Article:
Mr. Singh Mrs. Mehta is the title of the film though incongruously the lead protagonists happen to be Mr. Mehta and Mrs. Singh. First-timer Pravesh Bhardwaj’s direction keeps you as much puzzled as much as the intentional inversion in his film’s title. With a painter protagonist going through artistic block, snail-paced tempo, self-styled aesthetic female nudity, circumstantially complicated human relationships and a climax so symbolic and subtle that you never comprehend when the end credits roll, Mr. Singh Mrs. Mehta meets all the requisite criteria of the alleged art-house cinema. Nothing wrong about it other than the fact that though the film expectedly runs out of entertainment, this one also fails to enlighten or even emotionally touch, move or bind you. Sadly, both the artist and the muse fail to amuse in this colourless cinema.
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Ratings:2/5 Reviewer:Preeti Arora Site:Rediff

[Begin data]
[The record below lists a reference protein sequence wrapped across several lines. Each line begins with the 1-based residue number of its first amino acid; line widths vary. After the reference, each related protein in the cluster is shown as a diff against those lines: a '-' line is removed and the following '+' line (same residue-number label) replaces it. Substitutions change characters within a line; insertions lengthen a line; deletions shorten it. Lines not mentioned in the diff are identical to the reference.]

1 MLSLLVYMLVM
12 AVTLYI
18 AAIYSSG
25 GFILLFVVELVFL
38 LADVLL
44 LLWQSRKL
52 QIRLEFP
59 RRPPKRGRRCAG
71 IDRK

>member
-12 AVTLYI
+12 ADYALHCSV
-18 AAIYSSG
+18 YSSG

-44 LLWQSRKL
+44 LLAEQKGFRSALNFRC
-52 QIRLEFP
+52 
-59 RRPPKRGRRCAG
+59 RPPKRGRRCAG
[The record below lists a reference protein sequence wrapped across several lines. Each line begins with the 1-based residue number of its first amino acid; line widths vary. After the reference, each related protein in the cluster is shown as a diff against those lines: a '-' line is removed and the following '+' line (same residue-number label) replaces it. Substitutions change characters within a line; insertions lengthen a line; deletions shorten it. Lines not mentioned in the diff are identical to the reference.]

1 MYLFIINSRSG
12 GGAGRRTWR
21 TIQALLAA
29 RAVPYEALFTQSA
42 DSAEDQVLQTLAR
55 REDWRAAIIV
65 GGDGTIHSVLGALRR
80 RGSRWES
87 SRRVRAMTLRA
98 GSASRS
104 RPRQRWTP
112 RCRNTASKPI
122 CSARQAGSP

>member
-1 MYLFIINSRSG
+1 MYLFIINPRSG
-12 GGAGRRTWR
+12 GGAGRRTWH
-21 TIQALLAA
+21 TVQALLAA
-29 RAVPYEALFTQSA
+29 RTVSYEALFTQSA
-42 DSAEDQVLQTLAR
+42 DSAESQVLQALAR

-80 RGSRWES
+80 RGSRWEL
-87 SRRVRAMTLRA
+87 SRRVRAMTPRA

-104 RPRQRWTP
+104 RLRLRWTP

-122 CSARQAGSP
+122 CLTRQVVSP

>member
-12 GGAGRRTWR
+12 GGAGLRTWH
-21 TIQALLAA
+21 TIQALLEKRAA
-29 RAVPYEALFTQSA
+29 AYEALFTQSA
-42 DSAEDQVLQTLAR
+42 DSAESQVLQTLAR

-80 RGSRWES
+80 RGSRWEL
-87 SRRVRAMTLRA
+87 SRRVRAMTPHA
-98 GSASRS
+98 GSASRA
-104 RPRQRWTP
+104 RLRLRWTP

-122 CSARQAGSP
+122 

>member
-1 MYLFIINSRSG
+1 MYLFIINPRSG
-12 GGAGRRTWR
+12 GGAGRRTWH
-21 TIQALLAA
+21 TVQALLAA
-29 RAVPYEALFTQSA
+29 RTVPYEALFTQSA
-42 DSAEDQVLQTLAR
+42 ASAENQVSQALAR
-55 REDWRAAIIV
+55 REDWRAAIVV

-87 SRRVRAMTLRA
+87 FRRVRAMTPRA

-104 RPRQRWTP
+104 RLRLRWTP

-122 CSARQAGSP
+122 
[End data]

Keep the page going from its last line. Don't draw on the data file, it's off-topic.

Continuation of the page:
Pravesh Bhardwaj's film Mr Singh Mrs Mehta comes as a bit of a surprise. Despite its many flaws the film steers clear from making any moral judgements. Where the film really suffers and unfortunately so does the audience is the pace. Motifs of art house cinema -- the cigarette -- being rolled unhurriedly, the smoke curling into the air have been repeated through the film and it gets tedious to watch.But there are some redeeming features to the film too. Apparently MSMM has been shot in Wales and the locations are interesting. Prashant Narayan delivers an effective performance as the timid husband who is aware of his wife's infidelities but is unable to confront her. Instead of laughing at him, the audience feels a tremendous empathy.